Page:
February 10, 2012

Stephen Strehle on Martin Luther's View of the Extent of the Atonement

If one has correctly understood the conception of atonement in Luther, his opinions upon the extent of the atonement need not even be inspected, since his system can only lead to one alternative, an unlimited atonement. Nevertheless, Luther makes his position clear, stating that Christ has borne "all the sins of all men,"[1] "the sins of the whole world, from Adam to the very last person,"[2] "not some, but all the sins of the whole world, great or small, few or many."[3] His death would even have sufficed to remove the sins of "many, many worlds."[4] But these conclusions only naturally follow from the mission of Christ in Luther to abrogate the whole law,[5] to swallow up all the enemies of His reign in His deity.[6] If Christ had not borne the sins of the whole world, He would not have completely eliminated within the divine economy the hostile elements, and as a consequence could not be considered as Lord over all things.[7] He could not eschatologically defeat all the devil and his works, throwing them into the lake of fire. Such is the teaching and system of Luther, as well as Scripture itself.[1]

It should be apparent by now that the extent of the atonement question is not to be studied as an isolated doctrine, but is a question which involves methods and systems of theology. One's position upon the extent of the atonement is most often a product of decisions which have been made in other areas of doctrine. For Duns Scotus, a limited conception of Christ's work has already been determined in his theology proper, in his philosophical ordination of all events around their final end. For Luther, his impetus upon the Christus Victor, as just mentioned, leads logically to the exact opposite result, an unlimited atonement. In addition, even to complicate matters further, the import of "extent of atonement" cannot even be univocally applied to both, seeing that "extent" for Duns relates to amount of merit, while for Luther it relates to destruction of enemies. For one, the issue is salvation; for the other, lordship.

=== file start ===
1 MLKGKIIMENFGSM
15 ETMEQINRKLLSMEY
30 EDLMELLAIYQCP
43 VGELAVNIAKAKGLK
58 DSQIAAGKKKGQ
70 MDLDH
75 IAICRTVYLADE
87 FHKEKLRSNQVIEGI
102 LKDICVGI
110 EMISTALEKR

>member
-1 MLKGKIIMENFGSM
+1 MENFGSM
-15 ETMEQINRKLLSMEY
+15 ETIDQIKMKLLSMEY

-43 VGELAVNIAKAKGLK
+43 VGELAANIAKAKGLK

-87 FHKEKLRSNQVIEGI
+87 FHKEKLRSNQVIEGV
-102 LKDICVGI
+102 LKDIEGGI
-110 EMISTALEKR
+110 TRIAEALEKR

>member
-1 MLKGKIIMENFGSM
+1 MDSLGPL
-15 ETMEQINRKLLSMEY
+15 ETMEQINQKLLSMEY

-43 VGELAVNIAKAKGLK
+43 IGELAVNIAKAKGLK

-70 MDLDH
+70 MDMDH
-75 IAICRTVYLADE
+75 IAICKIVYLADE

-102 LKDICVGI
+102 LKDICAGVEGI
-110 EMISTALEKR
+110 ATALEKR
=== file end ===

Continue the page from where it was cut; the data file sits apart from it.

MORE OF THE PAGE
1. LW 26,280.
2. WA 46,678.
3. WA 10/1/2,207. cf. LW 26,280-81.
4. WA 20,638: "Totius.' Dicere enim possum: Ego sum et tu pars mundi. Erigit omnium corda. Non relinquit cogitare: Est propiciatio pro peccatis Petri, Pauli, si etiam pro meis esset! 'Pro totius.' In Christo satis est propiciantionis, si etiam mundus adhuc maior, quia sic effudit sanguinem, ut sit tam copiosa, ut sufficeret multis mundis."
5. LW 26,350.
6. Luther,
Works, 2:520-21.
7. WA 45,483;24,24.
1, Eph. 1:10,21: "With a view to an administration suitable to the fulness of the times, that is, the summing up of all things in Christ, things in heaven and things upon the earth. In him . . . far above all rule and authority and power and dominion, and every name that is named, not only in this age, but also in the one to come." cf. Col. 1:20.
Stephen Alan Strehle, The Extent of the Atonement Within the Theological Systems of the Sixteenth and Seventheenth Centuries (ThD diss., Dallas Theological Seminary, 1980), 71–72.

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